Clay pottery shards from about 1,000 B.C., a 1910 medicine bottle that once contained Dr. Price's Delicious Flavoring Extracts and a 1993 Diet Pepsi can.
It's all trash, but without it archaeologists wouldn't know anything about those who have lived before us.
That's one of the messages Ann Arrundell County Historical Society Executive Director Beth P. Nowell, staff archaeologist Esther Doyle Read and her husband, Tim Doyle, convey in an exhibit that opens today at the Benson-Hammond House in Linthicum.
Called "BWI Airport Artifacts," the exhibit tells the social history of the people who once lived on airport property, from Indians to truck farmers, from people who recycled broken pots to those who threw them away.
"We're taking the social history out of the textbook and making it come alive," Ms. Nowell said.
The exhibit begins with artifacts left by the Indians, who roamed the area from 7,500 B.C. to 1,600 A.D. From sharp-edged, pointed stones called projectile points to clay pottery shards, it tells the story of people who didn't throw anything away.
"They had unlimited resources but limited technology," Ms. Read explained. "Everything was made by hand, so if something broke, it was used for something else."
Take projectile points, which were tied to sticks and used as spears for hunting. Indians didn't throw the stone away if the point broke off. They just used it for something else, such as skinning animals.
Contrast this image with the Victorians of the late 1800s and early 1900s. They lived during the age of mass production, when just about everything was produced by machines. A display case at the Benson-Hammond House tells their story.
In it are shelves full of bottles and bottle shards of every shape, size and color. There's a small brown medicine bottle made in 1910. The label says "Pain Expeller. Use Externally as a Ligament." The mixture contained 49 percent alcohol, plus capsicum, ammonia, camphor, soap and essential oils.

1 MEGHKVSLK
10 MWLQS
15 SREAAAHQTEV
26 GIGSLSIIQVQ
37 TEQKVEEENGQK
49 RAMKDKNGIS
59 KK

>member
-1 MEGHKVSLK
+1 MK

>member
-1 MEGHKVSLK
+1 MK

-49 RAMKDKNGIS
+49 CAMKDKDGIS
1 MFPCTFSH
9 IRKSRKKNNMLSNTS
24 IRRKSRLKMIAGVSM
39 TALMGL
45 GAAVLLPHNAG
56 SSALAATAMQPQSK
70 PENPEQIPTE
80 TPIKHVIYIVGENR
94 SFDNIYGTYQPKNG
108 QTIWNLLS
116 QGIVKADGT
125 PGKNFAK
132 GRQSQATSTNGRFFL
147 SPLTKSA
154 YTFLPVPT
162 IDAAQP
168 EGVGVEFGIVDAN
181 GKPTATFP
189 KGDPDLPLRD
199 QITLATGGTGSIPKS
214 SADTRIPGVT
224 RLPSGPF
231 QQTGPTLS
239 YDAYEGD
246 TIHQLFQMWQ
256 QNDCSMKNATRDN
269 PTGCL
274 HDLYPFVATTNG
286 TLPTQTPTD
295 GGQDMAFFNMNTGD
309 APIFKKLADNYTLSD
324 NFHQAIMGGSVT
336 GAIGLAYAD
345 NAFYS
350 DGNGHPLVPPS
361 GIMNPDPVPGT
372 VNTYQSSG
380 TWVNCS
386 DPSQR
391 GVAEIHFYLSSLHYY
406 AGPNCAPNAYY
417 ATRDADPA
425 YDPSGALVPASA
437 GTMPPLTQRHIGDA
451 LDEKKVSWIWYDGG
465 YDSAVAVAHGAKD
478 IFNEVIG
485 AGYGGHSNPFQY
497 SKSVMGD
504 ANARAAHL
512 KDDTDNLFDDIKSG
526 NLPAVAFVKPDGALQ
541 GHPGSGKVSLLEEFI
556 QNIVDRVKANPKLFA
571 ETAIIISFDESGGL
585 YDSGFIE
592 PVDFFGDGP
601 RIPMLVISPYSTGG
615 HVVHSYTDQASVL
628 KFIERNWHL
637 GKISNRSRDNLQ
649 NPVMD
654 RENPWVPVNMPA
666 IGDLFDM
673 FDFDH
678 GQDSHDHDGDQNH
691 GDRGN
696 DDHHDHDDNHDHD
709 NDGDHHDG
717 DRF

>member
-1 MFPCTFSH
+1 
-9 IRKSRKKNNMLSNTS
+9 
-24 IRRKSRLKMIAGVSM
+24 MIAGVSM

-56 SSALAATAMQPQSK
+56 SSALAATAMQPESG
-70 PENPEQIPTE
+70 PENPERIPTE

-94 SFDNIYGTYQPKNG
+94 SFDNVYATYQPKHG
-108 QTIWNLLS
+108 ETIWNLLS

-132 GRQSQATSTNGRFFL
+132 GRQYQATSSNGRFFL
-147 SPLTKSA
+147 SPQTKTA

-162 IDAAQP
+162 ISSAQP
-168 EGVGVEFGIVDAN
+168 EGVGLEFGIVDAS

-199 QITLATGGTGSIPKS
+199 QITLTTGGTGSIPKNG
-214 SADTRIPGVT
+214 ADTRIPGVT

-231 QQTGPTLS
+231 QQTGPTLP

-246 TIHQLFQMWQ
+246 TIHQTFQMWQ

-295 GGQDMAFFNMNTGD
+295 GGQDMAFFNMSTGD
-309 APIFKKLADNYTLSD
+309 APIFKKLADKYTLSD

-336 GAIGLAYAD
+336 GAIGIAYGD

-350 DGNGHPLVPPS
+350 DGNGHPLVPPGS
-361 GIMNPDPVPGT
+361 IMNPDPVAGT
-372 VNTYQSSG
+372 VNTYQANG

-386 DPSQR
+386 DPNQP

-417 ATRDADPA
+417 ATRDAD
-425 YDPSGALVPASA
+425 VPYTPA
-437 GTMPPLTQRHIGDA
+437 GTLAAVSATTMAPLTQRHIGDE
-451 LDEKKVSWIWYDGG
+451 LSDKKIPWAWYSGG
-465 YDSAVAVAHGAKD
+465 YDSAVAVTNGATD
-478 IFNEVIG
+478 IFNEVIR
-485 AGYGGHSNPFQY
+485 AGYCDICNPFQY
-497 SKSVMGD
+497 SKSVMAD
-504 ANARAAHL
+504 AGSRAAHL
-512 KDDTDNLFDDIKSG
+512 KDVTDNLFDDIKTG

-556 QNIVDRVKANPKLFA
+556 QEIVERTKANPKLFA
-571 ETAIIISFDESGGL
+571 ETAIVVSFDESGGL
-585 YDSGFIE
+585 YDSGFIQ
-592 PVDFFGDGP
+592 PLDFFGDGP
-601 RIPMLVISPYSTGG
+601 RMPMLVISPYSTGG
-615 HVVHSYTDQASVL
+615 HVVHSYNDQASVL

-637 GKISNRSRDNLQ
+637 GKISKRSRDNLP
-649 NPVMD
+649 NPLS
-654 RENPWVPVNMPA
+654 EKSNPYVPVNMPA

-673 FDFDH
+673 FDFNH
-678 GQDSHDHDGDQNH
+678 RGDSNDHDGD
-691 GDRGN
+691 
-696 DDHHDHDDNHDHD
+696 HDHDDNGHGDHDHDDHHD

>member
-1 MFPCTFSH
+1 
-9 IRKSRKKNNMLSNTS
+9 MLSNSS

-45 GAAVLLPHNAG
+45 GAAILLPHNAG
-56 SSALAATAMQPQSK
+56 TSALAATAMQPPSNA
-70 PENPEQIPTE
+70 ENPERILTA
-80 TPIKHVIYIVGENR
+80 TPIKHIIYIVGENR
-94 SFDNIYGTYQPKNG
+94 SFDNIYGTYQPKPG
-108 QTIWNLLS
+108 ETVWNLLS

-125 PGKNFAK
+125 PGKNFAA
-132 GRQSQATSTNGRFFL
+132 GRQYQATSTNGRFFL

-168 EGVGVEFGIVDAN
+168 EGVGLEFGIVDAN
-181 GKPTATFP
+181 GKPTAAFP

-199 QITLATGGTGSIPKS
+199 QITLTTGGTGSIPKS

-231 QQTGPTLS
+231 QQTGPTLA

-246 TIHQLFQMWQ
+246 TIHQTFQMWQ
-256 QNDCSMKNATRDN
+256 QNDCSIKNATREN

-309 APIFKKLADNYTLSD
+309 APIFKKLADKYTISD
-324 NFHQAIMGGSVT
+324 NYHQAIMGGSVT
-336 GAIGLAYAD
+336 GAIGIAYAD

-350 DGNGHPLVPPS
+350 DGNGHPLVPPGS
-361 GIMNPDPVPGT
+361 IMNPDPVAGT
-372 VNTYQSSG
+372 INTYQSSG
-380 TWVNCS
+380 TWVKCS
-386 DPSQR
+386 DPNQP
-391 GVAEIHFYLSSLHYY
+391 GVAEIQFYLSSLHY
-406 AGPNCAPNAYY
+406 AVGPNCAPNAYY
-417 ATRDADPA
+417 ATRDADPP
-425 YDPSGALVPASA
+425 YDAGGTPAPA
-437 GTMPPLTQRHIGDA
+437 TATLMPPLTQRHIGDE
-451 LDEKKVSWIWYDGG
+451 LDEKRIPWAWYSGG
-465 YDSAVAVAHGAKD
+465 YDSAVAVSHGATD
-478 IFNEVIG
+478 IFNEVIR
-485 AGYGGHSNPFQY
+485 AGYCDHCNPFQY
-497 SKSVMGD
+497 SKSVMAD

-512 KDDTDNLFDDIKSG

Then there's the medication made by Dr. Price. An accompanying 1882 advertisement from the Chicago Daily Tribune says the elixir is "prepared from the choicest fruits, without coloring, poisonous oils, acids or artificial essences."
The case also includes copies of advertisements from early Sears, Roebuck and Co. catalogs to show how much these household items cost. Shards of hand-painted dishes rest next to a catalog advertisement for a 100-piece dinner set that cost $7.95.
"The Industrial Revolution of 1850 produced factories that churned out sets of goods and at the same time, put people to work," Ms. Read said. "These people became the new consumer class. They bought the items from the factories. When the items broke or chipped, they were thrown out. This was a time of unlimited resources and unlimited technology."
The exhibit concludes with trash from Ms. Nowell's and Ms. Read's home recycle bins: the 1993 Diet Pepsi can, plus a Bumblebee Tuna can and Johnson's Baby Powder bottle.
"This shows that we're still using things as the Victorians did," Ms. Read explained. "We've got unlimited technology. But our limited resources are forcing us to recycle."
The exhibit, in honor of Maryland Archaeology Week, is open from 11 a.m. to 3 p.m. Wednesdays through Saturdays. Admission is $1. The show runs through August.